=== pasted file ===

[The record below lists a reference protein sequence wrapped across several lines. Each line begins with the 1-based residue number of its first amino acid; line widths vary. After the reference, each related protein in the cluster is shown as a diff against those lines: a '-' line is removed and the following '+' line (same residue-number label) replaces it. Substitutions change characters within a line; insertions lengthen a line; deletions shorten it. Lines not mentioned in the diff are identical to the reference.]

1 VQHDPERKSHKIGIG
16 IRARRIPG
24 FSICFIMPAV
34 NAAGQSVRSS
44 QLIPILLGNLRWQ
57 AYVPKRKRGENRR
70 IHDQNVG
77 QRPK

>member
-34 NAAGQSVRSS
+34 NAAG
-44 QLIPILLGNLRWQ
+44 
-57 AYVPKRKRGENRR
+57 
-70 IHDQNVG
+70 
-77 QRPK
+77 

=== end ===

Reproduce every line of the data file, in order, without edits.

[The record below lists a reference protein sequence wrapped across several lines. Each line begins with the 1-based residue number of its first amino acid; line widths vary. After the reference, each related protein in the cluster is shown as a diff against those lines: a '-' line is removed and the following '+' line (same residue-number label) replaces it. Substitutions change characters within a line; insertions lengthen a line; deletions shorten it. Lines not mentioned in the diff are identical to the reference.]

1 VQHDPERKSHKIGIG
16 IRARRIPG
24 FSICFIMPAV
34 NAAGQSVRSS
44 QLIPILLGNLRWQ
57 AYVPKRKRGENRR
70 IHDQNVG
77 QRPK

>member
-34 NAAGQSVRSS
+34 NAAG
-44 QLIPILLGNLRWQ
+44 
-57 AYVPKRKRGENRR
+57 
-70 IHDQNVG
+70 
-77 QRPK
+77 